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Prohibition repealed
Time to end blue laws
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The Barton County Commission has passed a resolution that will allow Sunday beer sales in the unincorporated areas of the county.
It will be interesting to see if a petition is put together and this action requires a special election. Those who don’t like Sunday beer sales probably care more than those who think quel est le problème?
There is an entrepreneur who will be affected if the resolution is overturned. Esten V. Millard, operator of Outer Limits Liquor LLC, plans to open a liquor store north of Great Bend at the intersection of U.S. 281 and NW 30 Road. Millard requested the resolution for Sunday sales.
His store will be ever so close to Great Bend, where voters previously said “no” to Sunday beer sales.

On Dec. 5, 1933, Prohibition in the United States ended when the 21st Amendment to the Constitution passed. Even though Kansas was one of the minority states that did not ratify the amendment, Prohibition did end more than 80 years ago.
It took a 1948 amendment to the Kansas Constitution to allow the sale of “intoxicating liquors,” although by 1937 the Legislature has defined 3.2 beer as something other than an “intoxicating liquor.”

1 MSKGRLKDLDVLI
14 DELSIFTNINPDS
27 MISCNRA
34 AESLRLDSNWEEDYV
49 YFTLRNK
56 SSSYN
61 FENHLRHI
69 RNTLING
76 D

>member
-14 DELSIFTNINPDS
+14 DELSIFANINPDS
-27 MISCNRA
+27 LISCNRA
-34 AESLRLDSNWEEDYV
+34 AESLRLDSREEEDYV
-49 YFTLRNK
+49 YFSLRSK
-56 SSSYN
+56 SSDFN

We continue to enforce blue laws that prohibit the sale of alcohol – even 3.2 beer – in Great Bend stores on Sunday.

There are those who would end all sales of beer and intoxicating liquor, as well as those who would close stores of all kinds on Sundays, not to mention Thanksgiving. Some would not think of opening a beer on Sunday afternoon and watching a Chiefs game on TV; others would do so but only if they remembered to buy that beer on Saturday, assuming Saturday was not the day they observe the Sabbath. Like the pillars of decorum who posted on social media that they would not enter a story on Thanksgiving, those people are free to do as their conscience dictates. But what others do, responsibly and freely, should not concern them.